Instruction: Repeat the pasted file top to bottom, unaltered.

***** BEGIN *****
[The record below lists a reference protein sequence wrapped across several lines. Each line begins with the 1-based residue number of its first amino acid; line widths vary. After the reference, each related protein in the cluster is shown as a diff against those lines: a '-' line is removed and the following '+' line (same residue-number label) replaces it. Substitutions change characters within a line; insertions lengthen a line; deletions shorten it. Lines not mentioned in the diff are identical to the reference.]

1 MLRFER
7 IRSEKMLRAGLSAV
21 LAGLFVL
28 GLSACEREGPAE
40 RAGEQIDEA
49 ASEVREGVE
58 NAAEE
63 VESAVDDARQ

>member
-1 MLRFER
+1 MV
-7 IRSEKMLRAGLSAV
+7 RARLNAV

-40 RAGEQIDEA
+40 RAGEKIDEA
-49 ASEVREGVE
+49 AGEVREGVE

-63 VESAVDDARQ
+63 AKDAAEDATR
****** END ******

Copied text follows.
[The record below lists a reference protein sequence wrapped across several lines. Each line begins with the 1-based residue number of its first amino acid; line widths vary. After the reference, each related protein in the cluster is shown as a diff against those lines: a '-' line is removed and the following '+' line (same residue-number label) replaces it. Substitutions change characters within a line; insertions lengthen a line; deletions shorten it. Lines not mentioned in the diff are identical to the reference.]

1 MLRFER
7 IRSEKMLRAGLSAV
21 LAGLFVL
28 GLSACEREGPAE
40 RAGEQIDEA
49 ASEVREGVE
58 NAAEE
63 VESAVDDARQ

>member
-1 MLRFER
+1 MV
-7 IRSEKMLRAGLSAV
+7 RARLNAV

-40 RAGEQIDEA
+40 RAGEKIDEA
-49 ASEVREGVE
+49 AGEVREGVE

-63 VESAVDDARQ
+63 AKDAAEDATR